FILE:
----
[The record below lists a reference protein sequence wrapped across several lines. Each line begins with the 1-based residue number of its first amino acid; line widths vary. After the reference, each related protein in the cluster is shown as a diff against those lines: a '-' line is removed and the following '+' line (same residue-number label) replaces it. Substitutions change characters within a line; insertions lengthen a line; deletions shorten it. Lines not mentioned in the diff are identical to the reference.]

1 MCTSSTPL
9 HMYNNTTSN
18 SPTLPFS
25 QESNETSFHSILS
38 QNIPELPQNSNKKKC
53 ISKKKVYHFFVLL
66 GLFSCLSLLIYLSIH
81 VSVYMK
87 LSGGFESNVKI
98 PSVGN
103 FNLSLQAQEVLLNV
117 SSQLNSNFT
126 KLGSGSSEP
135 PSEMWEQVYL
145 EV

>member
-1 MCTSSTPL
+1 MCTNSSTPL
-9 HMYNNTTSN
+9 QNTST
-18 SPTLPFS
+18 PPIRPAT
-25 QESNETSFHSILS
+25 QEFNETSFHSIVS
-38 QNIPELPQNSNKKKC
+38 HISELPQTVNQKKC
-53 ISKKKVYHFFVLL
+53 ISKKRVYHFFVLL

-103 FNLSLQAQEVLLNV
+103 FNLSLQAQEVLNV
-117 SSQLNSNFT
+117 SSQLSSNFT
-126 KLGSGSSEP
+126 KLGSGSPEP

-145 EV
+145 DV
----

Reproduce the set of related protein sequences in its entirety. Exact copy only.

[The record below lists a reference protein sequence wrapped across several lines. Each line begins with the 1-based residue number of its first amino acid; line widths vary. After the reference, each related protein in the cluster is shown as a diff against those lines: a '-' line is removed and the following '+' line (same residue-number label) replaces it. Substitutions change characters within a line; insertions lengthen a line; deletions shorten it. Lines not mentioned in the diff are identical to the reference.]

1 MCTSSTPL
9 HMYNNTTSN
18 SPTLPFS
25 QESNETSFHSILS
38 QNIPELPQNSNKKKC
53 ISKKKVYHFFVLL
66 GLFSCLSLLIYLSIH
81 VSVYMK
87 LSGGFESNVKI
98 PSVGN
103 FNLSLQAQEVLLNV
117 SSQLNSNFT
126 KLGSGSSEP
135 PSEMWEQVYL
145 EV

>member
-1 MCTSSTPL
+1 MCTNSSTPL
-9 HMYNNTTSN
+9 QNTST
-18 SPTLPFS
+18 PPIRPAT
-25 QESNETSFHSILS
+25 QEFNETSFHSIVS
-38 QNIPELPQNSNKKKC
+38 HISELPQTVNQKKC
-53 ISKKKVYHFFVLL
+53 ISKKRVYHFFVLL

-103 FNLSLQAQEVLLNV
+103 FNLSLQAQEVLNV
-117 SSQLNSNFT
+117 SSQLSSNFT
-126 KLGSGSSEP
+126 KLGSGSPEP

-145 EV
+145 DV